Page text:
I am so glad to live in New York City, where it is possible to see a weird, personal film like Betsey Brown’s Actors in a movie theater. Ilyse Singer is in charge of programming at the Roxy Cinema, and I’m so glad she chose this oddball title. I think it’s imperative for the public to experience art that isn’t some formulaic carbon copy of everything that came before it.
I first noticed Brown as an actor in her brother Peter Vack’s A******s. That film is a whole other weird AF can of worms (that I love), but it’s relevant to the overall theme of Betsey’s film. Both feature siblings, playing highly (?) fictionalized versions of themselves. In addition to Brown and Vack starring in each other’s feature films, their parents, Ron and Jane Brown, star in them as well. And the material that these two put their parents in, I couldn’t imagine my parents agreeing to go anywhere near it. I asked Jane why she lets her kids subject her to their creative insanity, and she said, “I don’t know, I guess I’m a masochist.” HA!
“…Peter gradually decides…to become a woman… for the sake of art.”
Actors begins by focusing on Betsey (Betsey Brown), who struggles to find work as an actor and be taken seriously as a filmmaker. She’s made videos for YouTube and other social media channels for ages and feels that anything worth happening should be filmed. Peter (Peter Vack) is an actor/filmmaker who is also dissatisfied with the progress he’s making in his career. So instead of going through regular avenues to improve his chances of getting noticed, Peter gradually decides to do something much more shocking, which is to become a woman… for the sake of art.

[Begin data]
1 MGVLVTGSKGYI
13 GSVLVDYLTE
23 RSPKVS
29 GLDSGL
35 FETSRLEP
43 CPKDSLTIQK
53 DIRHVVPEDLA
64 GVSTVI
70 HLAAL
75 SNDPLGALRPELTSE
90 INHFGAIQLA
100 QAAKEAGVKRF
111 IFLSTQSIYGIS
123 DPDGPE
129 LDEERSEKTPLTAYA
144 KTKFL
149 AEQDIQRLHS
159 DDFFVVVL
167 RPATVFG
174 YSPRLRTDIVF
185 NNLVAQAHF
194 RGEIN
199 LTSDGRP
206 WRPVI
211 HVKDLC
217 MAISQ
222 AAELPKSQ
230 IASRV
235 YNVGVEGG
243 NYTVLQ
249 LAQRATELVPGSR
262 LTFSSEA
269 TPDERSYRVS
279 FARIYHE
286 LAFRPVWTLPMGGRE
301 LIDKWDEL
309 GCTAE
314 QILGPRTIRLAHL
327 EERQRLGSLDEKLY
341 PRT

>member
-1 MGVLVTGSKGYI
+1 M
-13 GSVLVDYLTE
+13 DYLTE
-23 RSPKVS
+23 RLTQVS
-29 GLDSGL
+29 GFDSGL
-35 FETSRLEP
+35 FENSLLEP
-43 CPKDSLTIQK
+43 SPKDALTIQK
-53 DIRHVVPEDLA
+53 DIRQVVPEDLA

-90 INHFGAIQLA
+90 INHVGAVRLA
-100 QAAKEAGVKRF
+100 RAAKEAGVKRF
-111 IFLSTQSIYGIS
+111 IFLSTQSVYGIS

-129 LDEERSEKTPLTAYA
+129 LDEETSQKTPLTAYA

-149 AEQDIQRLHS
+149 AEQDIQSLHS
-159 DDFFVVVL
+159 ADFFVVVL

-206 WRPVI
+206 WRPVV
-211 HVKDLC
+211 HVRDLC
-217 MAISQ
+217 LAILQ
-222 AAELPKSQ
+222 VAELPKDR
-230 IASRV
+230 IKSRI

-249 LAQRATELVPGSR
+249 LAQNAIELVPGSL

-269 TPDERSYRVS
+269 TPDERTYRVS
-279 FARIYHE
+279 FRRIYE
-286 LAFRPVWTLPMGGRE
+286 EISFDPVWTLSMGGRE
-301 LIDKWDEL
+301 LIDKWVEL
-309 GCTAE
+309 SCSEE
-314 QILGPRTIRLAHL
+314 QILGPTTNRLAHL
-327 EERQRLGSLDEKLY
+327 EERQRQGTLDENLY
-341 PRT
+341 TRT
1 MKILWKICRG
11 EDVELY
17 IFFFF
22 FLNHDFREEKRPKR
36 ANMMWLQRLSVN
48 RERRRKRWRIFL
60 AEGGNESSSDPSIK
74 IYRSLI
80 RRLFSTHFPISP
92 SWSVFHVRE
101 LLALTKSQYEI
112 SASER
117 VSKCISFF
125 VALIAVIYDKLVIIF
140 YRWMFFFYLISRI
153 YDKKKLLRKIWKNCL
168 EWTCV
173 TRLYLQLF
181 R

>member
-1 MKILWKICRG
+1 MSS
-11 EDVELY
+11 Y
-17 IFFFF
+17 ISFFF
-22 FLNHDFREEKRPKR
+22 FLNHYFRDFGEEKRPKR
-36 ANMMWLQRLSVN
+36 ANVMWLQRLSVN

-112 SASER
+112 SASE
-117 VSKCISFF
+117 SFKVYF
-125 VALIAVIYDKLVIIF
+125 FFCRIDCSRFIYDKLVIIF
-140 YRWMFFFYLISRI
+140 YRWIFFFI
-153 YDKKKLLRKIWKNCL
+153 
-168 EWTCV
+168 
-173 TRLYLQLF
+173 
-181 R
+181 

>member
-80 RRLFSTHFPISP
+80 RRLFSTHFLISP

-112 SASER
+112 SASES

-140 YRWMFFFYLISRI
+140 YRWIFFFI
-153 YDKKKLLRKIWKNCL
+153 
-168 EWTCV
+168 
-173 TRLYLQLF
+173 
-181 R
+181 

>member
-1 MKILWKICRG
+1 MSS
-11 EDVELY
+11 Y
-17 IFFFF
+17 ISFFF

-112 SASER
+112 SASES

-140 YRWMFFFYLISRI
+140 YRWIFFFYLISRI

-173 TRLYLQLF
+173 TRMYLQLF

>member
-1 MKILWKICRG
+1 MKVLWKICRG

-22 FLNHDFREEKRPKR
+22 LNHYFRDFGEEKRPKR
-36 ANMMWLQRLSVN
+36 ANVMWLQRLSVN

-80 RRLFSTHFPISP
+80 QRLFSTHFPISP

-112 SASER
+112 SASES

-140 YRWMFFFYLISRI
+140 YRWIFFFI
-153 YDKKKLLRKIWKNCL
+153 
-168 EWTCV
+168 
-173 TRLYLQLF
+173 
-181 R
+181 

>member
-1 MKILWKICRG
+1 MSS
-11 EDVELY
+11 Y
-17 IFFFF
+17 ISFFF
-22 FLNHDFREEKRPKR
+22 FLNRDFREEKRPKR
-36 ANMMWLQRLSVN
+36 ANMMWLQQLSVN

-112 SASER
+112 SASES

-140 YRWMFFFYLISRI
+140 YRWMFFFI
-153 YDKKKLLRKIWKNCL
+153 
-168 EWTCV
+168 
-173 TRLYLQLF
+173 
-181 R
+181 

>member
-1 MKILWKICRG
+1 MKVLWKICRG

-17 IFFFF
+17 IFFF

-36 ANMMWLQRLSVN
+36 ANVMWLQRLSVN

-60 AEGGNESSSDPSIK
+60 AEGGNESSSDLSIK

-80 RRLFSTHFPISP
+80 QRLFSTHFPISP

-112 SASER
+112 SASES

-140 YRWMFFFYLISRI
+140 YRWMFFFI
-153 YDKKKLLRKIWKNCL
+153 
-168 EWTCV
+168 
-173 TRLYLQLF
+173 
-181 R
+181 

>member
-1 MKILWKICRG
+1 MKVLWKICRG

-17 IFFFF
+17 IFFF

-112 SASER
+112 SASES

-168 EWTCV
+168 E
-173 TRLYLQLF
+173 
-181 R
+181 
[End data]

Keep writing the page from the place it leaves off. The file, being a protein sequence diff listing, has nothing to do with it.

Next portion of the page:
When I first read the film’s synopsis, I was pretty floored. Right now is probably the best and worst time to come out with something like this. First and foremost, let me just put this out there to clear some possible ideas. In my opinion (as a cis white woman, lol, I know that holds so much water), there’s not an ounce of transphobia present. The film is a commentary on many celebrities’ tone-deaf approach to their own lives, forgetting that they have some sort of social responsibility as public figures. But should they? Really, what makes actors suitable as role models? If anything, this film does about as much to dispel that mythos as possible.
"…pretty damn revolutionary..."